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Cahors AC wines

The wines of Cahors (Lot Valley, South West France)
Cahors (46 Lot, Occitanie) has been a favourite of ours since the beginning of our interest in wine. The Lot, south of the more crowded Dordogne, is both dramatic and scenic – and the vineyards are very evident – along the valley west of the attractive town of Cahors and on the hillsides (causses) north and south of the river.
Its wines are very distinctive – quite different from Bordeaux or the Languedoc. Only red wine from the Malbec grape, it is traditionally tannic and plummy – probably better with food than by itself. However, recent vintages are succeeding in retaining depth of flavour with some wonderfully smooth attractive tannins. resulting in a wonderfully smooth big mouthful of wine, drinkable young but with good ageing potential – and a great response to the generally fruitier wines from South America!

A little history….The wine of Cahors is justly proud of its ancient lineage and renown. It was already spoken of during the reign of the Roman emperor Domitian in the year 96AD.
The local poet Clement Marot often celebrated its qualities and the Bishop of Verdun, Saint Paul, wrote to Saint Didier, Bishop of Cahors (639-662), to thank him for the wine sent to him. Francis I graced his table with Cahors wine, and even planted a Cahors vine in the grounds of his chateau of Fontainebleau. It is only a few years ago that the last vine was pulled out of what was once known as the “King’s Vines”.
The Russian Orthodox church adopted it as its Communion Wine and the Tsar Peter the Great used to treat his very delicate stomach with Cahors wine. Indeed, if you visit Chateau Eugenie at Albas, you will see some old bottles on display with the name CAHORS in the Russian script.

2007  was a great year for Cahors, as it saw the 700th Anniversary of the medieval fortified bridge (Pont Valentré) which is one of its main attractions.
On a more mundane, but practical note, there is a new free Park-and-Ride service (Navette) from cr parks on the  south and north sides of the river  to the town centre, which should ease some of the parking difficulties in the town.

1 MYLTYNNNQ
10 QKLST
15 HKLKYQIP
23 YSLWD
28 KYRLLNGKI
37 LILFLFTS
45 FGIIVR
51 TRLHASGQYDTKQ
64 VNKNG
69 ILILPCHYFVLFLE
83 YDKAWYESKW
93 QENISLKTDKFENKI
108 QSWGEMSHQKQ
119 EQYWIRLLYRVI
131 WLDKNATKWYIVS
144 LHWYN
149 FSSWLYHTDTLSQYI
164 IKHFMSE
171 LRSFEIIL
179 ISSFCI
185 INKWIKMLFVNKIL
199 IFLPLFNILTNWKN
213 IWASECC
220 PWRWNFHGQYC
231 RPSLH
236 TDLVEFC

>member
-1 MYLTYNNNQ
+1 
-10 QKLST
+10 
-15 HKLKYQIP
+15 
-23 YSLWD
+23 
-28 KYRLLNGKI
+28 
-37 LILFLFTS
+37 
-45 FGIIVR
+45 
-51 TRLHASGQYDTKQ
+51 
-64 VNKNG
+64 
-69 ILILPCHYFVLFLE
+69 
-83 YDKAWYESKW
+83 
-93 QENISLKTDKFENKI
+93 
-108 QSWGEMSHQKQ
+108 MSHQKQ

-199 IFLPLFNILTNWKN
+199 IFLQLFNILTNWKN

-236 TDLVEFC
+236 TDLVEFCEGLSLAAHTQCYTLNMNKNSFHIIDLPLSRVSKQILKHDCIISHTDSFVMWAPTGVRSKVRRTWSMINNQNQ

And Cahors is now recognised as a “ Ville d’Art et d’Historie” by the French Government, one of 130 sites across France recognised for the importance and quality of their heritage. The town is also active in protecting and restoring much of this heritage, by restricting traffic and encouraging restoration without turning the place into a theme park. As with so many towns like this, although the obvious attractions of the main boulevard, market, Catherdral and the river
are delightful, a bit of exploration on foot will yield some of the more interesting gems and snickleways in the heart of the medieval town.

Families of the Vine by Michael SandersFamilies of the Vine – a follow-up to his fascinating “From Here you can’t see Paris” this burrows deeply into the wine culture of Cahors in South West France, with an intimate exploration of three wine-making families in the region, including Clos Triguedena. The trials of climate, the difficult but potentially wonderful) Malbec grape and the family issues are interwoven to give a unique insight into the realities of a life in wine production.


Cahors glassLying within the 44th and 45th Parallels, the Cahors vineyard is, as the crow flies, equidistant (200 km) from the Atlantic, the Mediterranean and the Pyrenees. This geographical position ensures that the vineyard is protected from both the Atlantic humidity and the Mediterranean downpours in the autumn thus resulting in a ripening of the crop without rain, through a sunny Indian summer.


The main variety is the Cot, locally called Auxerrois (more commonly known in the UK as Malbec). According to tradition it must account for at least 70% of the total stock of vines. This is the variety that endows the wine of Cahors with its tannin, its colour and its ability to age. The additional varieties:
Merlot gives roundness, mellowness and bouquet;
Tannat (the principal grape in Madiran) enhances the qualities of the main variety; it belongs to the same ampelographical family; its wine has a great aptitude for ageing